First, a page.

What does getting married have to do with honey and the moon? What is tricky about the word "where"? Subscribe to the newsletter for regular updates. Watch my LinkedIn Learning writing course. Join the conversation on Facebook and Twitter. Grammar Pop iOS game. Peeve Wars card game. Grammar Girl books. HOST: Mignon Fogarty VOICEMAIL: 833-214-GIRL (…
 
In this episode of Re-Cycle, we re-count when Federico Bahamontes blew a 16-minute lead to hand his big rival Jesús Loroño the yellow jersey on a plate It was one of cycling's bitterest rivalries and that fateful Vuelta 1957 took things to a new level. But there’s much more than there seems to a story that blends social, political, economic, sporti…
 
Now that the Taliban has taken over Afghanistan, it is time to ask questions to why and how the American intervention proved such a total disaster. HistoryChatter addresses that question by revisiting a little-known aspect of the American military intervention in Afghanistan. In 2007, Pentagon introduced a new programme called the Human Terrain Sys…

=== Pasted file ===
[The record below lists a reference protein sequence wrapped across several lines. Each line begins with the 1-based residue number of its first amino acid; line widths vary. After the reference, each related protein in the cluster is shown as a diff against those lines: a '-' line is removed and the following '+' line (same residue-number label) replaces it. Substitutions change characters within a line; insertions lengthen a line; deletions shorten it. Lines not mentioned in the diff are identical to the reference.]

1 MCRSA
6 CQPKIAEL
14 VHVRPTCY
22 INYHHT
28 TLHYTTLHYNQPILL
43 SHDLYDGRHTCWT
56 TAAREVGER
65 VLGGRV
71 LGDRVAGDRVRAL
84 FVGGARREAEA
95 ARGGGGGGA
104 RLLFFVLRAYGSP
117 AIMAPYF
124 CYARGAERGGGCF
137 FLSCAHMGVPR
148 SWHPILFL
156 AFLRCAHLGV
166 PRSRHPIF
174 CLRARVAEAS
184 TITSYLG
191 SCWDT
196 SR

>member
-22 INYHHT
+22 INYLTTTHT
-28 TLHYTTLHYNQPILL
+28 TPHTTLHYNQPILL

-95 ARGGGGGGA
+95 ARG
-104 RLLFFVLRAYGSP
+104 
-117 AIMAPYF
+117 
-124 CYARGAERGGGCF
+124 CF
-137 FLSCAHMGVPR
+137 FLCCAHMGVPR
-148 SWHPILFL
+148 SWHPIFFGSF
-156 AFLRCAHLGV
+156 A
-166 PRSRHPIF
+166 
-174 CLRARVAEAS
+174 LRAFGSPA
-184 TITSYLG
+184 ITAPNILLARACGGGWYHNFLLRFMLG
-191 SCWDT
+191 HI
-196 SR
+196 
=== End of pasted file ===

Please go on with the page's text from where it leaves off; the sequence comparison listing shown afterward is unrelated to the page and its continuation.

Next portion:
In this episode of Re-Cycle, we re-count the time Rudi Altig defied teammate Jacques Anquetil to win the 1962 Vuelta. Frenchman Jacques Anquetil entered the 1962 Vuelta a España aiming to become the first rider in history to win all three of cycling’s Grand Tours. But the time trial specialist was beaten at his own game by his young teammate, who b…